The problem with increased population is a double whammy. Not only are there more people, but the footprint of each person should raise dramatically as more people enter the middle class (or higher). Countries like China and India that have burned only 2 barrels of oil per person annually, can be expected to move up their consumption to 4 or 5 times that, more in line with the USA. People that eat lower on the food chain, rice and corn, can be expect to start eating beef and pork which takes 20 to 30 times the resources to produce.
But, a new study, published in the Lancet, has found that fertility rates since 1950 have dropped faster and further than anyone expected. (See the BBC article by James Gallagher on this study.)
The low fertility rates in developed countries means that their populations should start shrinking (without net immigration). In 1950 women had an average of 4.7 children in their lifetimes, a rate that is now half at 2.4! Fertility rates less than about 2.1 result in a decrease in population (excluding net immigration). Many of the developed countries, like the UK with 1.7, have less than 2. Japan has 1.3. With fewer young people to work, the aging retired population becomes a bigger and bigger burden on the economy. It will take decades for the change in fertility to work through the population levels.
Economic development has long looks at the use of population to improve the overall economy; more people could/should result in more things produces and a bigger economy. However, per capita economic development can be significantly improved by reducing the number of children. If the economy increases at 5%, but population also increases at 5%, then the per capita income remains the same. China reduced the rate of population growth, and that contributed dramatically to the improved per capita income and the rise of the middle class. I just saw stats talking about the percent of Chinese in extreme poverty at about 1950; more than 90% of the population lived in extreme poverty (currently a purchase-power-parity of $1.9 per day). By 2018, only about 1% of Chinese are in extreme poverty. Controlling their population was a big contributor to China moving to surpass the USA in terms of economic power (GDP of more than $23T vs $19.5T for US). (Of course their single-child policies have caused many other problems and has recently been relaxed.)
China and India represent about 35.7% of the worlds population with 1.4B and 1.34B, respectively. China has stomped on the brakes for decades; India has only tapped on the brakes. China's growth rate is only 0.39, while India's is 1.2. US is 0.71 and Japan is -0.23.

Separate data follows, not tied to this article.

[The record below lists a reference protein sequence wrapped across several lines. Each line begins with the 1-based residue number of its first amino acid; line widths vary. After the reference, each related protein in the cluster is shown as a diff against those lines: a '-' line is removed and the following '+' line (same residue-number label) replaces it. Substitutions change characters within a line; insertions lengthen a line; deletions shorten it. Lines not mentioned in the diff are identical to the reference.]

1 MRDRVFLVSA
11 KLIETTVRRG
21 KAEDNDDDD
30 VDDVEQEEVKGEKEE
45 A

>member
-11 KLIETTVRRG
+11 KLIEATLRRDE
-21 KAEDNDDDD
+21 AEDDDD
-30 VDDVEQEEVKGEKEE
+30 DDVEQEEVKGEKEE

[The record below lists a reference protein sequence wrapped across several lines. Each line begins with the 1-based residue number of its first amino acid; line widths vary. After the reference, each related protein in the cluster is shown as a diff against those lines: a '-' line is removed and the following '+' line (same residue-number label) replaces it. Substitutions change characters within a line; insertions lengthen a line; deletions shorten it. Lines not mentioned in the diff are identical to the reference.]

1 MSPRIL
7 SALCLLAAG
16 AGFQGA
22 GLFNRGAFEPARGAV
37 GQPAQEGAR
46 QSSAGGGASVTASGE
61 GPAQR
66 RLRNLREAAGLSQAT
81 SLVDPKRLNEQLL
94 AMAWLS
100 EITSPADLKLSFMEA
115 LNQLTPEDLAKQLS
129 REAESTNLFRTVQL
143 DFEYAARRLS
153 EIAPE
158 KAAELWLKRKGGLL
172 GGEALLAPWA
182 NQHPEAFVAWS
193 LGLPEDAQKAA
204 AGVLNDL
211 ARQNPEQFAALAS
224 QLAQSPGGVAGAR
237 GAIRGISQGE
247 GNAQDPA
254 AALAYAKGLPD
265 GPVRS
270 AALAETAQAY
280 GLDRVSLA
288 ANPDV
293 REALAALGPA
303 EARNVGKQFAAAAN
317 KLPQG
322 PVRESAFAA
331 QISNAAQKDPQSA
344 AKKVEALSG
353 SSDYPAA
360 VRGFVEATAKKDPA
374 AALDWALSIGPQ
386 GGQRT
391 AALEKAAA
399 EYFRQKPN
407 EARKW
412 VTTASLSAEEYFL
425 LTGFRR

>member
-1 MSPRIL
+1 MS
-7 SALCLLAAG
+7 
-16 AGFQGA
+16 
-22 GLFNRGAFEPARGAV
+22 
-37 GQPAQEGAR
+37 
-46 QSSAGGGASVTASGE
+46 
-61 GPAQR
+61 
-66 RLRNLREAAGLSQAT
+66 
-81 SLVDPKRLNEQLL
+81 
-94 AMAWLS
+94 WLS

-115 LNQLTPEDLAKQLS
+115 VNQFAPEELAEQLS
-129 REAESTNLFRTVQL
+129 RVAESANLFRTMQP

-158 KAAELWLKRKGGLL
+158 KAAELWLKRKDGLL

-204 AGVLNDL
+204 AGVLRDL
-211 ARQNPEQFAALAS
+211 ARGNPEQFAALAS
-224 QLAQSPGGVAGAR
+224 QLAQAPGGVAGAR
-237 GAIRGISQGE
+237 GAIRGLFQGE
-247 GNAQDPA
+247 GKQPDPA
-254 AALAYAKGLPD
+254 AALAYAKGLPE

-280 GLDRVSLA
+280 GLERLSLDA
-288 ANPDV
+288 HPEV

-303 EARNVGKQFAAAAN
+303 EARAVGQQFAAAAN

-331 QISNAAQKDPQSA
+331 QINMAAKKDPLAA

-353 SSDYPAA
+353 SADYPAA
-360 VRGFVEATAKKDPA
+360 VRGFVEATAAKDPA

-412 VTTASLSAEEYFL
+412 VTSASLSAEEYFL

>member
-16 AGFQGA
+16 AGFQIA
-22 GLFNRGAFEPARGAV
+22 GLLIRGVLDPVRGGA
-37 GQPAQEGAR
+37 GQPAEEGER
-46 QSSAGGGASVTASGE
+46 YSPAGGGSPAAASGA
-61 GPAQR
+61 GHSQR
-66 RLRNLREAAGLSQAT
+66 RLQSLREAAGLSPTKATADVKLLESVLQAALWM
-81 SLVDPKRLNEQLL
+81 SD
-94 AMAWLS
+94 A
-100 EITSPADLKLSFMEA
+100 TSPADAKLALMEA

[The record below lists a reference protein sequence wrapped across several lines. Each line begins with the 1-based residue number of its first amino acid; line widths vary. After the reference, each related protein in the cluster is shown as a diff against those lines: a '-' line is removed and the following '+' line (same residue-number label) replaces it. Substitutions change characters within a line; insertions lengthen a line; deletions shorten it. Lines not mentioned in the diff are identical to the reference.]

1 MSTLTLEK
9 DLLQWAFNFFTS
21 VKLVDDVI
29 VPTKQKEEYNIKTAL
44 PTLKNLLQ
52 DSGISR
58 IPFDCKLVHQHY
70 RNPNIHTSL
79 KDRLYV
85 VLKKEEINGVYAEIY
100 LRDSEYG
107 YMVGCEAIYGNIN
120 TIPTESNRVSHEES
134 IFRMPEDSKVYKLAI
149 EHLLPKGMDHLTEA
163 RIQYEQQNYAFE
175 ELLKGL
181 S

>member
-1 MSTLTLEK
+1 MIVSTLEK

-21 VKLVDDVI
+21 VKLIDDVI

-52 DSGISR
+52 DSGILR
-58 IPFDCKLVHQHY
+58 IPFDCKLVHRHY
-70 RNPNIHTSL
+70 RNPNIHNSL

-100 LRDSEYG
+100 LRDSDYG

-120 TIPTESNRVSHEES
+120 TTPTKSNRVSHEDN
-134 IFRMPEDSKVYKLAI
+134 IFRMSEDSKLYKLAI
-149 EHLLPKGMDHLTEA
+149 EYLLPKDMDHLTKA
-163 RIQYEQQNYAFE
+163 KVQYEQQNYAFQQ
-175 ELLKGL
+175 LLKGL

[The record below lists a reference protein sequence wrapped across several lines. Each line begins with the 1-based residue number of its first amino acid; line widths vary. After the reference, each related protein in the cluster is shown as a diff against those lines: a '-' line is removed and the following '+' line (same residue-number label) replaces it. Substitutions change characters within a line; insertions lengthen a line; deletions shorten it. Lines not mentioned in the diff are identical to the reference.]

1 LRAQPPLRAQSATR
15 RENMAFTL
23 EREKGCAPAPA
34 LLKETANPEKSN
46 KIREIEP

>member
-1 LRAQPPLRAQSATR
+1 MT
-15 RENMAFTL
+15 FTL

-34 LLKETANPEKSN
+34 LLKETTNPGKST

So, a big sustainability question, is first to stop the increase in population world-wide and regionally. But should sustainability initiative actually champion the reduction of world population. One way or another we need to get back to the carrying capacity of Mother Earth. When you look at Earth over-shoot day, which has moved to August 1, it becomes graphically clear how much we are depleting the earths resources to live beyond our means. Stated differently, about 212 days into the year, we exhausted the renewable resources provided by the earth (and sun), so the resources consumed in the remaining 153 days of the year are depleting resources. In 1987, overshoot day was December 19th; in 2000, overshoot day was November 1.
This is the same as your annual salary paying all your bills until August 1 (58% of the year), and then you have to borrow money to pay for the rest of the year. Each and every year, you have to borrow more because the overshoot day keeps moving earlier in the year. Non-sustainable issues like overshoot are cumulative, and compounding. Not only do you owe the cumulative total of all the borrowing, but the interest keeps growing at an expanding rate using the magic of compounding.
We need to get our overshoots (and deficits) under control, and start to make the magic of compounding work for us, not against. Getting countries (and world) population growth under control is probably the most important factor in sustainability, and ultimately, the health and wellness of our plant. It's pretty important, as well, for those things that have become accustomed to living on this planet.!
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